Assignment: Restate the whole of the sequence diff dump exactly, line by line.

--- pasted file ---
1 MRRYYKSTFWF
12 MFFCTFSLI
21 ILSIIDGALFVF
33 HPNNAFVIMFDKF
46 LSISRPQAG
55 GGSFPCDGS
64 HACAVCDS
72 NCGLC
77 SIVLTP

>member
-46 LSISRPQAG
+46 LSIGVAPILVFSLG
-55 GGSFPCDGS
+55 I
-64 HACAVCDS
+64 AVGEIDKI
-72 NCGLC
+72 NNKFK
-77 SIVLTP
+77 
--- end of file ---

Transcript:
1 MRRYYKSTFWF
12 MFFCTFSLI
21 ILSIIDGALFVF
33 HPNNAFVIMFDKF
46 LSISRPQAG
55 GGSFPCDGS
64 HACAVCDS
72 NCGLC
77 SIVLTP

>member
-46 LSISRPQAG
+46 LSIGVAPILVFSLG
-55 GGSFPCDGS
+55 I
-64 HACAVCDS
+64 AVGEIDKI
-72 NCGLC
+72 NNKFK
-77 SIVLTP
+77 